WBGT index is an empirical index which contains, in its calculation, important environmental factors, and other non-environmental factors, important in producing thermal stress such as physical activity, type of work clothes, and acclimatization to heat, are used in the interpretation of results of this index. In this study, one of the reasons for reduction in heat strain based on PSI in comparison with heat stress based on WBGT index is probably, occurrence of the phenomenon of self-pacing in the level of activity which is taken up by people to reduce heat strain.  Self-pacing of physical activity is a preventive behavior that occurs when people are exposed to extreme temperature  and the role it plays in reducing occurrence of thermal stress has been shown in several studies. ,,,, Donoghue et al. have recognized training to self-pace activity or rest when working under harsh conditions as necessary procedures to reduce heat exhaustion in deep mining workers. ,, Brake et al. in their research on level of fatigue in mine workers exposed to heat stress environment (WBGT = 30.8) found that, self-pacing of activity level by workers was very probable.  Soule et al. found that in environmental conditions where wet temperature exceeds 33.5°C and deep body temperature increases, self-pacing of work activity occurs.  Mairiux et al. concluded that self-pacing via a work-rest cycle by workers exposed to heat is an effective device against physiological strain.  Miller et al. observed that when self-pacing, mean heart beat, seldom goes over 110-115 beat/min.  Also, Rastogi et al. studying correlation between globe temperature and heart rate in workers of a glass factory reached the conclusion that globe temperature alone cannot assess heat strain.  In a similar study, Bate et al. working on physiological response of construction workers in United Arab Emirates concluded that maintaining bodily fluids level and self-pacing of work enabled workers to do their work in the summer without occurrence of extreme physiological response,  which is in agreement with the results of this study.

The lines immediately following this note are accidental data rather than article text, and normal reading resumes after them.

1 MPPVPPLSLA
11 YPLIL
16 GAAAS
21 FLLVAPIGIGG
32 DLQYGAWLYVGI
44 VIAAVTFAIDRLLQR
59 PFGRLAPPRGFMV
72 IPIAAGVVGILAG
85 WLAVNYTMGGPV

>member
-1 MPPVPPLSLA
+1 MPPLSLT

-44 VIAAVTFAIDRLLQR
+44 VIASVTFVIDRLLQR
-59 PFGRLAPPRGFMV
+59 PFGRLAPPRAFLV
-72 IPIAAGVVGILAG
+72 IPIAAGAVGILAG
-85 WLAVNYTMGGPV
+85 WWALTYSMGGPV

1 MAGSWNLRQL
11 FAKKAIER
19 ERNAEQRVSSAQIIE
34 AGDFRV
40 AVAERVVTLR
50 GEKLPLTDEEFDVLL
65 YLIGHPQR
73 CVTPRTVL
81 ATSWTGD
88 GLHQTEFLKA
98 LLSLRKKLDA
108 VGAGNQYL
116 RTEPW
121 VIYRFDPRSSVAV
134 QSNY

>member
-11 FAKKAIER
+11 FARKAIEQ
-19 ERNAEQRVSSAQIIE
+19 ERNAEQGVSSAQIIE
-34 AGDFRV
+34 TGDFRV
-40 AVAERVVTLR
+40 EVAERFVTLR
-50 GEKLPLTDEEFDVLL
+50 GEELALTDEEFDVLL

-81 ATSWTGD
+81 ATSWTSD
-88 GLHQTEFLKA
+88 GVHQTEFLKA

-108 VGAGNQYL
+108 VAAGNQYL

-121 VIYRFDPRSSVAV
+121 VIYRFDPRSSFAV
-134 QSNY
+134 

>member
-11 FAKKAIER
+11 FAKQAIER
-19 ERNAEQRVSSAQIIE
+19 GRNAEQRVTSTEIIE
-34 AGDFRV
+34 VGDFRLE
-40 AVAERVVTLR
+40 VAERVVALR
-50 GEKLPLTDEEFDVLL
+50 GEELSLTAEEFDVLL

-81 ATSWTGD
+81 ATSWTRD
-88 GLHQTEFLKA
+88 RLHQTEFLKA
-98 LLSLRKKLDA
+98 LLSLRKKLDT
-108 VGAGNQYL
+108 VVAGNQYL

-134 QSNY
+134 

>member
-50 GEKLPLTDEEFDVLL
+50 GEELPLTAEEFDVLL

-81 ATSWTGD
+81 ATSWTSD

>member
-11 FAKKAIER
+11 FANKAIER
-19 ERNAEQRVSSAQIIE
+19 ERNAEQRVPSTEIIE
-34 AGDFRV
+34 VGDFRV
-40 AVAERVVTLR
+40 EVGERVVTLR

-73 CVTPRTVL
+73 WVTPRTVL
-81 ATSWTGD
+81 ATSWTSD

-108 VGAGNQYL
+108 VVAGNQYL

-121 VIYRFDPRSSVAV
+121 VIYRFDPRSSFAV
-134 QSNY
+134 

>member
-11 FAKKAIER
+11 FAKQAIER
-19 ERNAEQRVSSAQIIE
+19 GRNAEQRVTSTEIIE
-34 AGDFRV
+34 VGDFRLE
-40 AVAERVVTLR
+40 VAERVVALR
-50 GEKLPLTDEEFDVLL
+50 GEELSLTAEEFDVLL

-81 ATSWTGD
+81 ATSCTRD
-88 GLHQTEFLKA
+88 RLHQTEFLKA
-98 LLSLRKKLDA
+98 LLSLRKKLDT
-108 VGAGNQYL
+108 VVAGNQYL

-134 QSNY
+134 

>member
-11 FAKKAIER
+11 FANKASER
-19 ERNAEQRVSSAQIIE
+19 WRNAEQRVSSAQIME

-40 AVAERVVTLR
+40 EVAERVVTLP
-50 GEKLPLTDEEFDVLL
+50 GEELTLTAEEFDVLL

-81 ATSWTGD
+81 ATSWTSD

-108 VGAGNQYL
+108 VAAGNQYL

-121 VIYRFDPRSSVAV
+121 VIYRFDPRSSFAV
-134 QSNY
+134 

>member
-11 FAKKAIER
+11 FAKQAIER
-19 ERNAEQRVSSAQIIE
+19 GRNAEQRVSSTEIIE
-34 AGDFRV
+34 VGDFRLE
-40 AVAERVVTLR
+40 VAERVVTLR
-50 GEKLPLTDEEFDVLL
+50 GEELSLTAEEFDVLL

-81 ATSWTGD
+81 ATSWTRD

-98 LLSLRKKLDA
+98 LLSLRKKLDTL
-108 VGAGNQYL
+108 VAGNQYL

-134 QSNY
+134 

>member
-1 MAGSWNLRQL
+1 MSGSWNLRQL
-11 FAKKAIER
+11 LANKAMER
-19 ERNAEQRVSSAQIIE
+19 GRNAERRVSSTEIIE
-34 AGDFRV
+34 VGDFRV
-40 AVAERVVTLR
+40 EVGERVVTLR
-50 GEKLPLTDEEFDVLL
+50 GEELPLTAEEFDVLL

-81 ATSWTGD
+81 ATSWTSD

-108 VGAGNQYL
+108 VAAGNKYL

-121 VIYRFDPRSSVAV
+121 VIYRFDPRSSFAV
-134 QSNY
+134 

Therefore, in this study, taking into account periods of rest in a cool place and allowing personnel to self-pace, despite environmental conditions of workplace being stressful, level of physiological responses of workers was lower than the level of heat stress based on WBGT index. It appears that in extreme dry/hot environment of melting and casting processes, as dry and radiant temperatures are higher (41.8°C and 45.8°C, respectively) than skin temperature (35°C), body absorbs heat when exposed to hot air and radiant heat,  thence, heat loss mechanisms through radiation and convection are not sufficiently effective and the only way to heat loss is through evaporation of sweat from the skin surface. Due to low relative humidity (25% in this study), efficiency of heat losing through evaporation of sweat is desirable, That is why, despite stressfulness of the environmental conditions based on WBGT index values, in a considerable number of workstations (mainly in light and medium work), PSI index which is a physiological body response indicator is limited to the low to medium range, so that only 12% of people under this condition had previous heat stroke records.